The draft flyer also notes the town could set up its own independent school following withdrawal. It points out there is state funding for special education available to independent schools, and adds that such schools are not under the direct control of the town selectboard or school board.


The Addison School Option Study Committee and the selectboard both have discussed an independent school as a viable option for the town.

The June 17, 2020, minutes of the School Option Study Committee offered an overview of possible funding of and obligations for an independent school in Addison, something residents could choose to create — or build and create if an arrangement with ANWSD cannot be reached for the return of the former ACS building, now district-owned.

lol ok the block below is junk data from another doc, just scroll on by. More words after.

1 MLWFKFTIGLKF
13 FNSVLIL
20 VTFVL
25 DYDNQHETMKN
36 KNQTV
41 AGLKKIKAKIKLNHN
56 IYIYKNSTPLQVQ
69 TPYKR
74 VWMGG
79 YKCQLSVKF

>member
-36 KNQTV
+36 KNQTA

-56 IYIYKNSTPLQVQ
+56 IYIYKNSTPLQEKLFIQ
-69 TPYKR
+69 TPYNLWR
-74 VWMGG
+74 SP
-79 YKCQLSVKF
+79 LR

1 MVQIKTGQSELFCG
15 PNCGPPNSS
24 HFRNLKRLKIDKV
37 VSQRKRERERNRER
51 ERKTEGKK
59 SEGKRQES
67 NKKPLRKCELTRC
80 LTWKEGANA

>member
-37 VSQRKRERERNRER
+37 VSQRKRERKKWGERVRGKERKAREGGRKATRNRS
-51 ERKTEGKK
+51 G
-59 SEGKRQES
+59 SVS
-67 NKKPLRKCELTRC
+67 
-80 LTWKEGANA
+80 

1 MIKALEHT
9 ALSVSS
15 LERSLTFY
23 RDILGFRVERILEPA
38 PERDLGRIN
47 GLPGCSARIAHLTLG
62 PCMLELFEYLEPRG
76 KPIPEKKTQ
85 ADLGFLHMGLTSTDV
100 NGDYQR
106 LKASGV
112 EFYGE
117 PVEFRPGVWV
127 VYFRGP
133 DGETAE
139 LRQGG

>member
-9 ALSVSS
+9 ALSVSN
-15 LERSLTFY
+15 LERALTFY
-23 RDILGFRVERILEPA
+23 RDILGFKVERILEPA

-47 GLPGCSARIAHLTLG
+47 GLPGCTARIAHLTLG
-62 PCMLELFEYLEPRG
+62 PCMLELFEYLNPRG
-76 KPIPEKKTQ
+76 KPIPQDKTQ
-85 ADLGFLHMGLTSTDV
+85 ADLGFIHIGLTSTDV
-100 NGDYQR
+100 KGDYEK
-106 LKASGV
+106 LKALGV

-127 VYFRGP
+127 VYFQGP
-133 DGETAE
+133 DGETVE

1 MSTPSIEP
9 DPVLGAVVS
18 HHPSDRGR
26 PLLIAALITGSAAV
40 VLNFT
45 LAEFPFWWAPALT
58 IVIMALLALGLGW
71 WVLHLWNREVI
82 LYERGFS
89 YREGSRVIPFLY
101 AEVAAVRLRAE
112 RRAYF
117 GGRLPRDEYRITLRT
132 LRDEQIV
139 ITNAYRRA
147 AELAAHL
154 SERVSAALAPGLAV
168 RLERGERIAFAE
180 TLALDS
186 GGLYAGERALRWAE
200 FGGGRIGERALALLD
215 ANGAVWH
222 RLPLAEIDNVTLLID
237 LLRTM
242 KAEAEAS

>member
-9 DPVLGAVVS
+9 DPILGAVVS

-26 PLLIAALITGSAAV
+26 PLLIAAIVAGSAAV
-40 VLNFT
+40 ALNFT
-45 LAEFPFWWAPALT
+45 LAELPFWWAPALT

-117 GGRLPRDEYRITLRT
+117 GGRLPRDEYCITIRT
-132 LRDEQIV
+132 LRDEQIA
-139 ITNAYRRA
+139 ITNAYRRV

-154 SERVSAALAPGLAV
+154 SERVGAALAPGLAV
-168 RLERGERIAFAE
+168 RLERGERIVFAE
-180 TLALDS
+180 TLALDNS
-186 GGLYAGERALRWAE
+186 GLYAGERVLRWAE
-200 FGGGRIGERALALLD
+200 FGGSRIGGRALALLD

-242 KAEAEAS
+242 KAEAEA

The minutes also state that “Public school choice (tuition) is the tuition rate of the individual school — no cap” if Addison students were to attend schools of their choice out of the district.

According to minutes, “The maximum rates that school districts may pay to approved independent schools are set by law: 16 V.S.A. 823 and 824 (elementary & secondary).”

That rate, minutes state, “is computed annually by averaging the tuition rates announced by all union school districts in the state. An exception: voters in a school district may vote annually to pay more than the statewide average to specific schools.”